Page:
This article brings Chicana theorist Gloria Anzaldúa’s notion of “self” and “borderlands/mestiza consciousness” into conversation with M. Shawn Copeland’s call to “turn theology toward persons.” After tracing Anzaldúa’s critical rethinking of José Vasconcelos’s understanding of mestizaje, as well as the political implications of borderlands/mestiza consciousness as theorized in the work of María Lugones and others, the article examines Copeland’s engagement of decolonial theory in her attempt to “turn” theology. Both Copeland’s and Anzaldúa’s writings teach nos/otrx that theology can only be both transformed and transformative if the persons doing theology engage in critical self-reflection and build this critical reflexivity into the theologies they create.
Drawing on the spiritual autobiography of the nineteenth-century Black female preacher Zilpha Elaw, this article argues that it should be included in the canon of Christian mystical texts because it sheds light on questions about race and gender relevant to current conflicts in both church and society. Elaw’s story demonstrates that while the grace of divine union promotes social transformation, it may not immediately free one from structures of sin. Mystical spirituality requires ongoing critical discernment.
This article sketches the global ethic proposed by Hans Küng and how Pope Francis’s writings on a culture of encounter help advance it. Religious nationalism impedes the development of this global ethic. Küng’s global ethic resists this nationalism and Francis’s approach provides guidance on whether the local or the global should take priority in concrete circumstances. The contributions of Küng and the pope are complementary and together can advance the ethic needed for greater justice and peace in a globalizing world.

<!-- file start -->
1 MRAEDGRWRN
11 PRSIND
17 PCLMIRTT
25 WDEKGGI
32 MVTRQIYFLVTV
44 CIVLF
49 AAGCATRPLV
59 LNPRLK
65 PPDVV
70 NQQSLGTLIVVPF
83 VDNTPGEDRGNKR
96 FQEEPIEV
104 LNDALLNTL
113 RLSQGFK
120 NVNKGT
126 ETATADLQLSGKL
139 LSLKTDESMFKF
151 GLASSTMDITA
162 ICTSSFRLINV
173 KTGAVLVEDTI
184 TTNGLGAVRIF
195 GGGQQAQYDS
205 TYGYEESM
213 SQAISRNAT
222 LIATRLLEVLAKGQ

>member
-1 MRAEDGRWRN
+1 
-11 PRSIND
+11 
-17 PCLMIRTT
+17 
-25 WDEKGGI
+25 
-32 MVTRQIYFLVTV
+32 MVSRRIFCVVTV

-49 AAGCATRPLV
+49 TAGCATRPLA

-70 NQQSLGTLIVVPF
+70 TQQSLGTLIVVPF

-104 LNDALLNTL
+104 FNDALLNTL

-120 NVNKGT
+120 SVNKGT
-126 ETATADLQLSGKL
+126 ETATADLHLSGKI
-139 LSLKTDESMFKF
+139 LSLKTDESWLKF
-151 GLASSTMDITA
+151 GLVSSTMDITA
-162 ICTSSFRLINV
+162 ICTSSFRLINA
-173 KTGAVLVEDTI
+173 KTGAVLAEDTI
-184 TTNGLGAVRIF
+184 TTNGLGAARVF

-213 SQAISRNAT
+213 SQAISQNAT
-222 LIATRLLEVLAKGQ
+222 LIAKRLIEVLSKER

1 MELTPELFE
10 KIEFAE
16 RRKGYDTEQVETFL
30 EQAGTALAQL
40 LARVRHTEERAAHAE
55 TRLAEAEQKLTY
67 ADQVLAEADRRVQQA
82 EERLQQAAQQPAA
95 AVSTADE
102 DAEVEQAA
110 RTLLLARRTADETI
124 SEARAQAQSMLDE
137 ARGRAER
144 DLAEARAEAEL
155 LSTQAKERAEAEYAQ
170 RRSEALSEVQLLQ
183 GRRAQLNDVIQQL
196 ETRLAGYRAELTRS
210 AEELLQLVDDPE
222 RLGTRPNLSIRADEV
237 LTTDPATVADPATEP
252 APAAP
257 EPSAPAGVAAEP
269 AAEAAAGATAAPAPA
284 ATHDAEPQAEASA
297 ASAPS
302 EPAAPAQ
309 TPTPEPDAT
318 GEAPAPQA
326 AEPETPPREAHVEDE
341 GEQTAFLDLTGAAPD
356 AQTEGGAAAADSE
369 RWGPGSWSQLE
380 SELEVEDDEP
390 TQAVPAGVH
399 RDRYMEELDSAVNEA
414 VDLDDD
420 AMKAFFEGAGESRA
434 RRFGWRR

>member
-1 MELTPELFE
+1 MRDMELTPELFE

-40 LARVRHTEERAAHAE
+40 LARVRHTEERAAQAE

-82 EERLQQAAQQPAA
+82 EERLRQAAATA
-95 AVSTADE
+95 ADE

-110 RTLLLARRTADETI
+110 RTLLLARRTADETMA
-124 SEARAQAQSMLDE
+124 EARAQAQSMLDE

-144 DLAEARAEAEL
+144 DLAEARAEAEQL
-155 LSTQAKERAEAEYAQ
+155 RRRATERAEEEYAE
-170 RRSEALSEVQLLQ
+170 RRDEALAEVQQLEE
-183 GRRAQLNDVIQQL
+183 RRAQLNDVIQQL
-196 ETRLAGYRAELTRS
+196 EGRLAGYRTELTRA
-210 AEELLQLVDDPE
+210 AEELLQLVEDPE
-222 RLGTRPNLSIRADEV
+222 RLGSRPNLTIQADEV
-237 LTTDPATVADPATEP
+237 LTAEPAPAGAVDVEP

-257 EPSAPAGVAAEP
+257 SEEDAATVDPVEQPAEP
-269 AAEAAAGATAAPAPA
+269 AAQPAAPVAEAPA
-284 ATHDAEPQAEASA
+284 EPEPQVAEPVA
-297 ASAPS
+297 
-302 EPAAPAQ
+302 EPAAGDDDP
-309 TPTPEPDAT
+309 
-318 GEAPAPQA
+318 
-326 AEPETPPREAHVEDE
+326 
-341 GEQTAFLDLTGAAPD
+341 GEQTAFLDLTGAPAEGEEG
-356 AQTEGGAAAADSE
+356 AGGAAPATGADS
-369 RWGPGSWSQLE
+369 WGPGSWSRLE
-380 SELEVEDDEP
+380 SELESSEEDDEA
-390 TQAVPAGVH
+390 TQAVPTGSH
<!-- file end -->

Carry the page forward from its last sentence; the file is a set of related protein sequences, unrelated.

This article examines the relationship between children and the Eucharist at Trent by studying the Acta of Sessions XIII and XXI and by historically and theologically contextualizing Session XXI. It argues that Trent’s teachings on children and the Eucharist are motivated more by concerns about what is necessary for salvation than by reflection on children’s spiritual growth or membership in the church. While the council adequately articulates the requirements for salvation, it does not offer a comprehensive eucharistic theology, which could lead to deeper reflection on children’s relationship with the Eucharist.